[Note: This is a piece of fiction. Sometimes, a writer needs to challenge the readers' sensibilities (challenge, not offend). Otherwise he's a spineless writer. If you don't like pieces which aren't 'goody-goody', please skip this post. My next one's going to be tamer. Thank you, people.]
Beatrice isn’t one for Sunday dresses. She’d always show up for her uncle’s masses in a black spaghetti-strap blouse which showed off her pierced navel, and a skirt three-fourths of a ruler above the knee. It made her mom furious, and her dad slightly amused.
This Sunday, in an unlit confessional box, she rips open a package given earlier by a parish acolyte. Armed with a few slivers of light, she finds a card inside, and a black thong with an imprinted bunny symbol. The card reads: â€œHugs and kisses to my favorite niece this special day. Enjoy!â€
â€œYour baby crashed because of Linux.â€
Roger couldnâ€™t believe what he had just heard. He wanted to look the damn PC technician in the eye, but couldnâ€™t. The fool was staring at the monitor, chewing an (imaginary) piece of gum, pretending to make sense out of the Linux boot screen when it was obvious this git was a Windows-only git.
â€œYou donâ€™t tell me things like that. Linux wonâ€™t cause this kind of problem,â€ Roger said, grating his teeth.
The technician nonchalantly shrugged his shoulders. Chew. â€œYou seem to know it â€”â€ chew â€œâ€”so why go to me?â€ Chew, chew, chew.
Roger wanted to shout something cool and polite that was still shoutable, such as â€œIâ€™m paying you to fix my machine, not teach me a lesson!â€, but settled on punching the PC tower. The thing protested, sounding off a shrill beeeep, then promptly died.
The technician stopped chewing his (imaginary) gum. â€œWhat the hell are you doinâ€™?!â€
In response Roger seized the PC, walked to the cliff and hurled it down the staircase. The technicianâ€™s loud barnyard expletive wasnâ€™t able to mask the crashing sound the PC made.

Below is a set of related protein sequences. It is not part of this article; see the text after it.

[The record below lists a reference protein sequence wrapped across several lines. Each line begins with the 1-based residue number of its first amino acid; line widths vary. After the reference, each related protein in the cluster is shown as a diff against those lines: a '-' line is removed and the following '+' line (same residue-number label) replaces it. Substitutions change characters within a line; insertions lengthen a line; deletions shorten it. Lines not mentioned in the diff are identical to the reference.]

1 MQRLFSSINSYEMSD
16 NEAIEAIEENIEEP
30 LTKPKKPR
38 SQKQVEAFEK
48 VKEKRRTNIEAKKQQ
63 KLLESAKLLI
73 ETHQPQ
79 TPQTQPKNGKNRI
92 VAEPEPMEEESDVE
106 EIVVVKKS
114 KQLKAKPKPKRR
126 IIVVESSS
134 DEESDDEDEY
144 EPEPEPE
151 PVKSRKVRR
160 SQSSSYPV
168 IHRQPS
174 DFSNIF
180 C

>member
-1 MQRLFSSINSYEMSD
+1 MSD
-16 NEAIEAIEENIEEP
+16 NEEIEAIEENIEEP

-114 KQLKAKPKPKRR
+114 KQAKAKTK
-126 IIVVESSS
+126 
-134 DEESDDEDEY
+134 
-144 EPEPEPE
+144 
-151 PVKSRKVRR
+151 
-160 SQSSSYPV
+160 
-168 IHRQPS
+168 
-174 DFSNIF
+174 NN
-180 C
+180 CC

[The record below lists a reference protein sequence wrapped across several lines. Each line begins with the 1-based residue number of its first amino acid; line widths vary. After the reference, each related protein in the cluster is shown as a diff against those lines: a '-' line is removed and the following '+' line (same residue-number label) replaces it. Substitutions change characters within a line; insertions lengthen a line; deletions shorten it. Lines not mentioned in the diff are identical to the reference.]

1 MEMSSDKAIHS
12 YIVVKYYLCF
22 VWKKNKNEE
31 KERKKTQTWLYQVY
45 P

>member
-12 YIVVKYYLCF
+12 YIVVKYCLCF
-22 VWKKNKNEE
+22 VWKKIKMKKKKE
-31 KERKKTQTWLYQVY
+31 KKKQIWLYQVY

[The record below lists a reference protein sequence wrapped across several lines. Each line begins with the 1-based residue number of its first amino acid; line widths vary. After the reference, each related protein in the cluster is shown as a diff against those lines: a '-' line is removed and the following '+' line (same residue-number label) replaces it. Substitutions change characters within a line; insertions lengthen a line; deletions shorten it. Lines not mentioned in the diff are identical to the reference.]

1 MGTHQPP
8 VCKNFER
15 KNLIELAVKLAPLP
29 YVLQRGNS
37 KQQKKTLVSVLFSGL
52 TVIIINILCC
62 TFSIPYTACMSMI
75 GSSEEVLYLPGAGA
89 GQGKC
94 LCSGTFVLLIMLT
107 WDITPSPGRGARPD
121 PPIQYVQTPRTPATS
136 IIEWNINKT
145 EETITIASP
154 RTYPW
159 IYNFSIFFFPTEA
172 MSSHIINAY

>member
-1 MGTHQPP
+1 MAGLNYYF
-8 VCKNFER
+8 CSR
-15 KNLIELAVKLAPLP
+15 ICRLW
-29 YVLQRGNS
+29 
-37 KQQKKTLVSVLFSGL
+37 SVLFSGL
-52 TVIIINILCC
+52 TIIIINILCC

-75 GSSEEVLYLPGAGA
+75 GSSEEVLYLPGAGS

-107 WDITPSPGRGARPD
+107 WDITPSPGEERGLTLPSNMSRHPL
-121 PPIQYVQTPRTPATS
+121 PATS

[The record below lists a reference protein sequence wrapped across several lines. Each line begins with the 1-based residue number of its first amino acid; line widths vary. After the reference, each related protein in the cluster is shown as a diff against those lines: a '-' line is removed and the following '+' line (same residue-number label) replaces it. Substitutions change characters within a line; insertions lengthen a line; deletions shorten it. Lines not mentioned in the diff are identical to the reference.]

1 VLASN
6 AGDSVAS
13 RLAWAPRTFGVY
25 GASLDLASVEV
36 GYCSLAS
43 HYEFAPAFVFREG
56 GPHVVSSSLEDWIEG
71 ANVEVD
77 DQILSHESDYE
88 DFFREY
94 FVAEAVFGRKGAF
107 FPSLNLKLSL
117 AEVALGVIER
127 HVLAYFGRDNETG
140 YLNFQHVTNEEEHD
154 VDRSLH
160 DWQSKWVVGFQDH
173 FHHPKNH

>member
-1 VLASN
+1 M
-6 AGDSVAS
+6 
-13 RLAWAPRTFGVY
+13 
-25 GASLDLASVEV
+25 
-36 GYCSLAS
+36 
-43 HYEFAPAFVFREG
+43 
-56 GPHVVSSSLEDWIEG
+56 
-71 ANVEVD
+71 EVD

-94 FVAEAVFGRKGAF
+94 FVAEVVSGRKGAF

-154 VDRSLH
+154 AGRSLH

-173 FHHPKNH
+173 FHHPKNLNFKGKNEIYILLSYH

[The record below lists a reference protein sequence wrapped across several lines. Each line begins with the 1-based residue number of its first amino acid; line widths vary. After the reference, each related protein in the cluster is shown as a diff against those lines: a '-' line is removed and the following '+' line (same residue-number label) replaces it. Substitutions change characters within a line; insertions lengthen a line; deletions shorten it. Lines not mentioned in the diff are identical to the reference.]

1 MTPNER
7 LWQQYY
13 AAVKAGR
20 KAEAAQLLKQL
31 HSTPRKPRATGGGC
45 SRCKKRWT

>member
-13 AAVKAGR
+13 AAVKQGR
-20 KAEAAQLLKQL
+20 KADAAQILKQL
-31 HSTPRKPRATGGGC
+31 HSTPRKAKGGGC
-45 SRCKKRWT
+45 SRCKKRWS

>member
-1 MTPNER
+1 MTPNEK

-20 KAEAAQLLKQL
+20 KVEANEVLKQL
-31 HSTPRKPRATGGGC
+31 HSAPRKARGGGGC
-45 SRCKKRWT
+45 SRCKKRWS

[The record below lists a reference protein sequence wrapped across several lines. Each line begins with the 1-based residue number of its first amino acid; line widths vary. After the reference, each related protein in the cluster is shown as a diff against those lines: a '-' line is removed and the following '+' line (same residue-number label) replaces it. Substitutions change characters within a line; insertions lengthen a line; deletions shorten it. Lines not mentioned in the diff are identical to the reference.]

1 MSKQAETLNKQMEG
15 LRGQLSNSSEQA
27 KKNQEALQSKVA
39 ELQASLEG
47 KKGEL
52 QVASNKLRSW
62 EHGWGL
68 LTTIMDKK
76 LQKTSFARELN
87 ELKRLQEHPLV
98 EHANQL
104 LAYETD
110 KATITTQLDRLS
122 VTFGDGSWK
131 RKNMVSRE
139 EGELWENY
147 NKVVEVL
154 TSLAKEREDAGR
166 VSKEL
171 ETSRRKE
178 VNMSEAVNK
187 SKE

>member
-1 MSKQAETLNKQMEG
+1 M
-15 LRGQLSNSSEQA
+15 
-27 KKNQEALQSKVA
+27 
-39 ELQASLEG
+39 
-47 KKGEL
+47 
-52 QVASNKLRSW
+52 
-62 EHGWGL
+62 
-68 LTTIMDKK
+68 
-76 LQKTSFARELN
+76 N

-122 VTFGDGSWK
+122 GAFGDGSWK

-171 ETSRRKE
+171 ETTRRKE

Roger turned and shouted in his face, â€œF*ck you!â€
Finally, something cool and polite and shoutable.
They called him the proverbial black sheep of the family, a Satanist, a bastard, and sometimes even by his birth name, Damian. They never called him D-Maks, which was bad, because heâ€™d forgive them if only they gave him that littlest and greatest of respects.
After all, being called by the name which lent him street cred is being called king.
Turning his head to face his mom to the pace of a funeral song was already second nature to D-Maks. He gave her a blank, almost funerary stare to match.
â€œWhat time is it?! Why do you always come home when the sunâ€™s starting to rise? Youâ€™ve been head banging again with your friends, havenâ€™t you?â€
â€œWell, you should be thankful I still came home, shouldnâ€™t you?â€ Never mind that rappers didnâ€™t do rock. Heâ€™d tried explaining that to her too many times.
â€œYou rude bastard! And whatâ€™s that wound on your forehead? You got into a fight, you damn kid! You got into a fight again!â€
D-Maksâ€™ ears had enough, and he made his way upstairs to his room. A screeching ululation followed him with every step: Dontyouturn yourbackonmeohidontbelievethisyoubastardyousonofab*tchyou â€”
He closed the door. He sneered at the thought that she had actually cursed herself.
But then he saw the altar, and the sneer vanished. D-Maks hastily proceeded to prostrate himself in front of the table, bow his head, clasp his hands together. He took a deep breath, then banged his head on the altar.
The crucifix shook. The pain of the previous nightâ€™s confession resurrected on D-Maksâ€™ forehead.
â€œFather, forgive me.â€ He banged his head again, the crucifix shook again. â€œForgive me for my sins, save me from the fires of hell.â€ Bang, shake. â€œForgive me for I do not know what I do.â€ Bang, blood, shake. â€œForgive meâ€¦â€